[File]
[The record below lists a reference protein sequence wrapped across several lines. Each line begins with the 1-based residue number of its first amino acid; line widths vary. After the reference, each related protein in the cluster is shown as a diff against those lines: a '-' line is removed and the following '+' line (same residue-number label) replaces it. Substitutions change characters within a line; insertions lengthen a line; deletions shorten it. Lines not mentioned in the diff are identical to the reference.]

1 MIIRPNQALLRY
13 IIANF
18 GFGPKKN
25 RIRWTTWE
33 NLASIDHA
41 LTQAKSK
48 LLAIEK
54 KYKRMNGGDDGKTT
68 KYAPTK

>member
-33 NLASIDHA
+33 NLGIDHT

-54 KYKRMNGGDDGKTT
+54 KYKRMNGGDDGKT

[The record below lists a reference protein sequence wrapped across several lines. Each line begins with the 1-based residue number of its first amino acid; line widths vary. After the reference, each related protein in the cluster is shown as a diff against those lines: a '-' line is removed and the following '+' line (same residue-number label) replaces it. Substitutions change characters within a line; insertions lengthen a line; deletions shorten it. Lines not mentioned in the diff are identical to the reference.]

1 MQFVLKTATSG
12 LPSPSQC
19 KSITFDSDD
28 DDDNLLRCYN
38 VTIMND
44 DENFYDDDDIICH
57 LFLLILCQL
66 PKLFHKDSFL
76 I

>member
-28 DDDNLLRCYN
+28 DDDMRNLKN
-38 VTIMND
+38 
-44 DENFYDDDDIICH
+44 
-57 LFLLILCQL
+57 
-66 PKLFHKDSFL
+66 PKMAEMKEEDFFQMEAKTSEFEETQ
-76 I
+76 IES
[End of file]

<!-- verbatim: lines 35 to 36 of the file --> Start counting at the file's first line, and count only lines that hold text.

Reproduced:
-66 PKLFHKDSFL
+66 PKMAEMKEEDFFQMEAKTSEFEETQ